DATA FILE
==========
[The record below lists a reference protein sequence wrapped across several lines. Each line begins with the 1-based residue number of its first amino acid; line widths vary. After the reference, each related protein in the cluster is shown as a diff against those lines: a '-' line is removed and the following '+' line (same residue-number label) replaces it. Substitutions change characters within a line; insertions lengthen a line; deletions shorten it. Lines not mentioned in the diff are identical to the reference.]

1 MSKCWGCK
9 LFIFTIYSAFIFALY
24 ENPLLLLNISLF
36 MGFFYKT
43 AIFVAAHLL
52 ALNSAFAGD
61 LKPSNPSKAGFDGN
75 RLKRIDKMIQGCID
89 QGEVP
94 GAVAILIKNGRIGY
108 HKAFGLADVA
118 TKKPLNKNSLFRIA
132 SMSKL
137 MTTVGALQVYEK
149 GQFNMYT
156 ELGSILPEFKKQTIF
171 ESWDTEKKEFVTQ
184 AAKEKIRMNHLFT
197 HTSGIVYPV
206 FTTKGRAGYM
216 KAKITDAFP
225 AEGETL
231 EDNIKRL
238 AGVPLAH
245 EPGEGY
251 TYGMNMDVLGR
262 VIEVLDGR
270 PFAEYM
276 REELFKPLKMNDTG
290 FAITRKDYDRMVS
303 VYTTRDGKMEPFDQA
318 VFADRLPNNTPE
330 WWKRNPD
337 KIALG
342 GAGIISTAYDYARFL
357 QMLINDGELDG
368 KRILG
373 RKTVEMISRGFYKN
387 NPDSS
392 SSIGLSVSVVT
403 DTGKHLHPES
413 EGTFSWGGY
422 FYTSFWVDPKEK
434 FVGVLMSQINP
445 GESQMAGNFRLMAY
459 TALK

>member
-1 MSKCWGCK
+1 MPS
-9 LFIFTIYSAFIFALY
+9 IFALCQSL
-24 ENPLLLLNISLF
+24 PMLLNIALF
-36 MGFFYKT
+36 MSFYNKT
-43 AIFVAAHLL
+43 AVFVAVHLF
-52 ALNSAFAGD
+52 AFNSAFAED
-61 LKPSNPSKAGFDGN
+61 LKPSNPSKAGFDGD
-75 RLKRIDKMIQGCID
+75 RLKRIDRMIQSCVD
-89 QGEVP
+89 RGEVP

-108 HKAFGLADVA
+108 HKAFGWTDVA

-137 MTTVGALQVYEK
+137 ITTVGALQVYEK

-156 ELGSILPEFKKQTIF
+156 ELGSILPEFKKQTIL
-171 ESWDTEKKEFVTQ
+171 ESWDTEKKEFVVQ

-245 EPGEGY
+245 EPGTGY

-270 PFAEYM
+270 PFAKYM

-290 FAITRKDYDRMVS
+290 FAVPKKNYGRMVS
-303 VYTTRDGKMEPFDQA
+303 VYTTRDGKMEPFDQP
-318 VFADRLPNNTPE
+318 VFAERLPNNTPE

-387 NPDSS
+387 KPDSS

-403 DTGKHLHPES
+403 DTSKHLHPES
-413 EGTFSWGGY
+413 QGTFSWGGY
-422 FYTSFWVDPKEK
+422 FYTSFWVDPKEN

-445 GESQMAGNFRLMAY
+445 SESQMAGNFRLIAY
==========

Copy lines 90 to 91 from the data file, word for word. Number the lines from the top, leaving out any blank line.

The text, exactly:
+413 QGTFSWGGY
-422 FYTSFWVDPKEK